Category Archives: Safety

Security Risks of Firmware

As software makers start to take security more seriously, hackers are becoming more creative.

When Apple and Microsoft started doing a better job of finding and patching bugs in their operating systems more quickly, hackers started looking at other applications installed on users’ computers.

As the makers of the other software installed on computers started taking security seriously, hackers again moved on.

What is the new target? FIRMWARE!

What is firmware you say?

Is it the layer that silently runs virtually everything today.

Your car? A typical modern car has 100 or more computers, each one running firmware and many of which have been used to attack your car. Unless you drive something like a Tesla, you probably have not patched your car lately.

What about your refrigerator?


Smart speaker?

Internet modem or router?


It is amazing what has firmware in it these days.

So what are the worries?

  1. Firmware updates

Device makers are constantly on the lookout for bugs and often patch their devices frequently.

Some vendors, who are not security focused, DO NOT offer patches. That doesn’t mean that their devices don’t have bugs or are not vulnerable to being attacked. It just means that the vendors don’t see the revenue stream in offering patches.

Sometimes vendors are very good about patching their devices. Apple is one example of a vendor that does a good job in patching, including Apple smart speakers.

But when was the last time you received a patch for your smart TV or refrigerator? My dishwasher had to be patched last year. Apparently, ones that were not patched, on occasion, caught on fire. That is where the virtual universe meets the physical universe.

Most devices that you own (a) contain firmware, (b) have bugs and (c) are never patched from when they leave the factory to when they reach the landfill.

Worse yet, some of these bugs are security problems, like the recent Intel secure enclave bug, and are NOT POSSIBLE to patch. Apple has a similar problem with their boot ROM that can’t be patched either.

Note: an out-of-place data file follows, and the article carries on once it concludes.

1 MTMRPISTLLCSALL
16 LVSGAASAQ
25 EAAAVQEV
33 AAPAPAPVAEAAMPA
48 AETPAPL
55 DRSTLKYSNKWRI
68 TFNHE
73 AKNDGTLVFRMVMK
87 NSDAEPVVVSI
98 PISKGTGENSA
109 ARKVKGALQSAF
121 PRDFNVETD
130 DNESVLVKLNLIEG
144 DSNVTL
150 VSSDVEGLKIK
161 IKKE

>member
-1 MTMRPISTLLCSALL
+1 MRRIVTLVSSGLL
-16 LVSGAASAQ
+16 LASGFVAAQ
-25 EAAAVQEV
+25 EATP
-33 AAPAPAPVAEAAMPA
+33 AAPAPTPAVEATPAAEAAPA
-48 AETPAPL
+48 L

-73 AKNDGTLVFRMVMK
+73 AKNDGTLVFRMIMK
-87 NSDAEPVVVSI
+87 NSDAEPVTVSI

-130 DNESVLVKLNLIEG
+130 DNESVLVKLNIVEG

#2 Configuring firmware

Most so-called smart devices are connected to the Internet, including most cars built in the last 5 years.

On the other hand, most purchasers are not trained well enough to securely configure these devices. They don’t understand the security implications of the configuration decisions they make. Lets face it – the most popular passwords are password and 123456. That ought to tell you something.

Vendors typically configure their security features to reduce use frustration and eliminate the need for customers to call their help lines which costs the manufacturers a lot of money. One or two calls eliminates the entire profit the vendor made from selling you that thing.

How many times have we heard about misconfigured web services like Amazon or Google which led to a breach. These are services that are usually managed by professionals. If they can’t do it right, imagine what consumers do.

#3 Firmware security awareness

The firmware on all of these devices control what is called the CIA triad —




We’ve got to figure out a way to make sure that people understand that this is a risk that they alone are responsible for, even though the company that they bought the device from never said so.


This article is a start in that process. Credit: Help Net Security

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Phone Scams Gone Wild

It used to be that when the phone rang, it was someone with an African accent telling you that he was from Windows technical support calling you because your computer was infected. You hung up.

Scammers have gotten much smarter. Unfortunately. Here are two recent examples.

This guy got taken for $10,000. Mitch (him, not me, thank goodness) got a call a couple of Fridays ago from someone claiming to be from his bank saying there was fraud detected on his bank card. The callerid had the same number as was printed on the back of his card. He logged into his account and did, in fact, see several fraudulent charges going back several weeks (NOTE 1 – see tips below). They were relatively small – under $100 each. But there were also two withdrawals from cash machines in Florida for $800 each (NOTE 2).

He figured that if this was a scam, the caller would have asked him for information, which she did not (NOTE 3). She said they would reverse the charges and send him a new card (NOTE 4). He thanked her and hung up.

This was part of the hook in the scam.